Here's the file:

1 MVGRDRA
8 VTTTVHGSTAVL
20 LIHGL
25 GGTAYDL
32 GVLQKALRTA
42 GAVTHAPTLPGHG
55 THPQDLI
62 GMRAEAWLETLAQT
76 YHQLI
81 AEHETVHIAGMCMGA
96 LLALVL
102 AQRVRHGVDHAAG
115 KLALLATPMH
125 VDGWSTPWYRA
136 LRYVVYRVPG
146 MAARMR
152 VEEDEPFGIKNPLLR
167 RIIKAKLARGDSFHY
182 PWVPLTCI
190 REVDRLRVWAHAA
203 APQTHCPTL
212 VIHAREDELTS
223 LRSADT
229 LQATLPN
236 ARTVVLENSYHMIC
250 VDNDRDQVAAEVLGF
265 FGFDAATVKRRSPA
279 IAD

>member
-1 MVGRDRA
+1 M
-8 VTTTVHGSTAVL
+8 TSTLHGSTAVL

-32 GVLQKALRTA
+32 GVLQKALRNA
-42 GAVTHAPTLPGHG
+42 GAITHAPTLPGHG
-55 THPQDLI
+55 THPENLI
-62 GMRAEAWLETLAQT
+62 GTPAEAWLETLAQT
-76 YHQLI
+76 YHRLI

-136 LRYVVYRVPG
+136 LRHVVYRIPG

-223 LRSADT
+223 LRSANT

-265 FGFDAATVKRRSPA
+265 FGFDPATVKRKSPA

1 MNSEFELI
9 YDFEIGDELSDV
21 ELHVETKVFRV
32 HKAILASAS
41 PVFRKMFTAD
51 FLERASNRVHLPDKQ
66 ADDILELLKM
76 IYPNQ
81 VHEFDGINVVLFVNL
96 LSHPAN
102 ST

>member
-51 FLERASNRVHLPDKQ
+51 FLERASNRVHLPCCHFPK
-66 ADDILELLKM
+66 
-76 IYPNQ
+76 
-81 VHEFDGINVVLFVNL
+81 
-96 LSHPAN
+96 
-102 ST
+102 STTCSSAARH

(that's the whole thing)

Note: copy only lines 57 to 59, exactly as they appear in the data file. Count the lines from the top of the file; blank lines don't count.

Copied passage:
76 IYPNQ
81 VHEFDGINVVLFVNL
96 LSHPAN